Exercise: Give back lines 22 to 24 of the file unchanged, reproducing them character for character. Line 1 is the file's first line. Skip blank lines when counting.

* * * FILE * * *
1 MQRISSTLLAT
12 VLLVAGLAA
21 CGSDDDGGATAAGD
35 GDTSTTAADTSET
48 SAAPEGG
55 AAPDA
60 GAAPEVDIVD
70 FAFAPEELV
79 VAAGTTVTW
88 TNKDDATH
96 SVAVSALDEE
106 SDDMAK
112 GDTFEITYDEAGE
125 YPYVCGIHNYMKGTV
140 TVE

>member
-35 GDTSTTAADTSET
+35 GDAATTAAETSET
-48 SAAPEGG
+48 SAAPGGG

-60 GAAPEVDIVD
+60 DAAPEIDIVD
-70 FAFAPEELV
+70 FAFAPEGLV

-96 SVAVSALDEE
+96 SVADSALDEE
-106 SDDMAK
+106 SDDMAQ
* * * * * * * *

+60 DAAPEIDIVD
-70 FAFAPEELV
+70 FAFAPEGLV